To assess and compare the diagnostic accuracy of hyaluronic acid and adenosine deaminase for discriminating patients with pleurisy from those with tuberculous pleurisy, we plotted receiver operating characteristic (ROC) curves and calculated the areas under the curves (AUC) for comparison. ROC curves were generated by plotting the relationship of the true positivity (sensitivity) and the false positivity (1 - specificity) at various cut-off points in the tests.

All P-values were two-sided, and were considered statistically significant at a value of < 0.05.

Ethics

The Ethics Committee of the University of Teikyo approved this project.

Results▴Top 

Only 33 of 133 met the inclusion criteria. Of them, six patients had histories of respiratory malignant diseases and were excluded. Twenty-seven patients were eventually analyzed: 10 had tuberculous pleurisy and 17 had non-tuberculous infective pleurisy.

We summarized demographic data, clinical features, and pleural fluid laboratory data of all 27 patients in Table 1. There were significant differences in age and levels of hyaluronic acid, and adenosine deaminase in pleural fluid between the two groups.

Table 1. Clinical Data for Pleurisy Patients Included in the Study Population
 

There were no significant differences in AUC between the two groups (Fig. 1). The optimal cut-offs using the ROC curve were 24,950 ng/mL of hyaluronic acid and 51.9 IU/L of adenosine deaminase respectively (Table 2).

Figure 1. Figure 1. Receiver operating characteristic curves for pleural fluid adenosine deaminase (ADA) and hyaluronic acid (HA) in patients with tuberculous pleurisy.

Table 2. The Optimal Cut-Off Level for Hyaluronic Acid and Adenosine Deaminase Concentrations in the Pleural Fluid of Patients With Tuberculous Pleurisy
 
Discussion▴Top 

Our study results showed that hyaluronic acid concentration in pleural fluid was significantly increased in patients with tuberculous pleurisy, and that the use of this measurement was non-inferior to that of adenosine deaminase concentration in pleural fluid for the diagnosis of tuberculous pleurisy.

Hyaluronic acid can be produced from alveolar epithelial cells or mesothelial cells following local inflammation [6]. Indeed, a previous report showed that a high concentration of hyaluronic acid was seen in benign inflammatory diseases [2], particularly in those with long-term inflammation such as rheumatoid arthritis and complicated parapneumonic effusion [4]. Normally, tuberculous pleurisy presents with relatively few symptoms; moreover, and there is chronic inflammation [7]. This chronic inflammation may increase the hyaluronic acid concentration in pleural fluid. However, it was extremely difficult to calculate the duration of the inflammation.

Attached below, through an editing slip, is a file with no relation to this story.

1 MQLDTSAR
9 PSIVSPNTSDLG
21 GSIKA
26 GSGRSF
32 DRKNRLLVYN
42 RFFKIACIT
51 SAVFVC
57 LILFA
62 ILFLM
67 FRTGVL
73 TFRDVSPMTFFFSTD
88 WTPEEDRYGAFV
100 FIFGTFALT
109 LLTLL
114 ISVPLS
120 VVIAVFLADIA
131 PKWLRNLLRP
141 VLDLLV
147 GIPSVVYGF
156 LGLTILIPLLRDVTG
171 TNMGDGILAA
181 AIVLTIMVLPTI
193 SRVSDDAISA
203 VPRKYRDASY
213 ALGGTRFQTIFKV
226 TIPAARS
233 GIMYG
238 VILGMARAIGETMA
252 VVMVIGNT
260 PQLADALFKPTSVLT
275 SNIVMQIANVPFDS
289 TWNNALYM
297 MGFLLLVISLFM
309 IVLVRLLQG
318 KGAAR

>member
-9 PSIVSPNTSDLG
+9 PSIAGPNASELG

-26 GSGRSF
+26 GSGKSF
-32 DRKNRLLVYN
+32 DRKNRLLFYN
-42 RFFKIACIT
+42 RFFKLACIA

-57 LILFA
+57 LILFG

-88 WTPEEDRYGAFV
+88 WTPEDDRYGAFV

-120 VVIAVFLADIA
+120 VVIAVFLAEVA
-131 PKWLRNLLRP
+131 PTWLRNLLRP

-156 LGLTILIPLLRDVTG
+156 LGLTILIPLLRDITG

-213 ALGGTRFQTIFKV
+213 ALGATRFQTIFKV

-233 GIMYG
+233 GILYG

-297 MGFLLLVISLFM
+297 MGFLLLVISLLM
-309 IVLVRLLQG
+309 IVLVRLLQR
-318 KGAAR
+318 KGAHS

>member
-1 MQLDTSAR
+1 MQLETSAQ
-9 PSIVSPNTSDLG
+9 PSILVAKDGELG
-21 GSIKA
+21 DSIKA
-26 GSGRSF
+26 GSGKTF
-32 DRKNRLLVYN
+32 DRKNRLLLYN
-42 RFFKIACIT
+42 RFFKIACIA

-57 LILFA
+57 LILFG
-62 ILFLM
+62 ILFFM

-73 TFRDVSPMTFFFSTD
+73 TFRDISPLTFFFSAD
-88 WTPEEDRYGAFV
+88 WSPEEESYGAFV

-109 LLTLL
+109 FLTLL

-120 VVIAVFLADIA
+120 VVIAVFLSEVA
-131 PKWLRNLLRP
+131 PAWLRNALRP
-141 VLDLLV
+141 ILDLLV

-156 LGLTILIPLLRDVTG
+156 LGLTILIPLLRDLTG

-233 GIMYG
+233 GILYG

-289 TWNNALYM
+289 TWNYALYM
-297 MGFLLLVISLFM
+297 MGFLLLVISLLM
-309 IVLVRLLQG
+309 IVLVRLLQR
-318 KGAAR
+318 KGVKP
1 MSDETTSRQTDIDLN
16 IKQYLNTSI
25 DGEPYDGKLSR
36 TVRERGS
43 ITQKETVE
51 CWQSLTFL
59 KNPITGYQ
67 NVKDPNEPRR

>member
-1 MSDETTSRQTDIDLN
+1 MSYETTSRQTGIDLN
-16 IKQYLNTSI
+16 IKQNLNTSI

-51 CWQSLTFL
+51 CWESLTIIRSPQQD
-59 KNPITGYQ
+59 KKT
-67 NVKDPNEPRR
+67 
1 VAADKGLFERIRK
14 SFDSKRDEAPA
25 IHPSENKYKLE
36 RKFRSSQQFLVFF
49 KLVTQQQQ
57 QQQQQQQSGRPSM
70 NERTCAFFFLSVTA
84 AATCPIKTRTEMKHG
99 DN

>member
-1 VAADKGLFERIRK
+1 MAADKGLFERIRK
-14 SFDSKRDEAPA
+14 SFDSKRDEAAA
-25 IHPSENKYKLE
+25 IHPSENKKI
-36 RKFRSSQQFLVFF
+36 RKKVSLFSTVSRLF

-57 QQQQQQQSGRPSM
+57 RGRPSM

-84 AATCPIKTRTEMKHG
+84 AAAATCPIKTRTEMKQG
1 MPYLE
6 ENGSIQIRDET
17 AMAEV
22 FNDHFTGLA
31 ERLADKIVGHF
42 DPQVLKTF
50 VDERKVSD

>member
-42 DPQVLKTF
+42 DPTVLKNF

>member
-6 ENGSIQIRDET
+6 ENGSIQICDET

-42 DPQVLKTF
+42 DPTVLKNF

Some reports have indicated that the production of hyaluronic acid might be promoted by proinflammatory cytokines such as tumor necrosis factor alpha and interleukin 1 beta [8, 9]. Thus, elevation of these cytokines in the pleural fluid can lead to increased hyaluronic acid concentration in pleural fluid. For example, in patients with complicated parapneumonic effusions, these two cytokines were significantly elevated in pleural fluid as was hyaluronic acid concentration [4]. Tahhan et al also showed that tumor necrosis factor alpha tended to be elevated in cases with tuberculous pleurisy [10], which is probably why, in our study, patients with tuberculous pleurisy had high hyaluronic acid concentrations in pleural fluid. Tahhan et al additionally suggested that tumor necrosis factor alpha level could be used to diagnose tuberculous pleurisy.

Diagnosis of tuberculous pleurisy using pleural fluid is difficult because the positive culture rate of Mycobacterium tuberculosis in pleural fluid is relatively low [5], often necessitating a pleural biopsy. In Japan, however, M. tuberculosis infection is often found in the elderly, in whom performing invasive procedures such as pleural biopsy is difficult; consequently, the measurement of adenosine deaminase concentration in pleural fluid has become a valuable diagnostic tool. Furthermore, some reports have shown that infective pleurisy not associated with tuberculosis, e.g., cryptococcosis and brucellosis pleurisy, could also result in a high concentration of adenosine deaminase in pleural fluid [11, 12]. Therefore, measuring hyaluronic acid in combination with adenosine deaminase in pleural fluid could lead to a more effective diagnosis for tuberculous pleurisy.

The present study has several limitations. First, it was retrospective, single-center study. Second, the sample size was small, because only hospitalized adult patients with infective pleurisy who met the criteria were enrolled. However, the study results demonstrate for the first time that the measurement of hyaluronic acid concentration in pleural fluid might be a diagnostic aid for tuberculous pleurisy. Nevertheless, a larger-scale prospective study is required to confirm our findings.

Conflict of Interest

The authors declare no conflict of interest associated with this manuscript.


References▴Top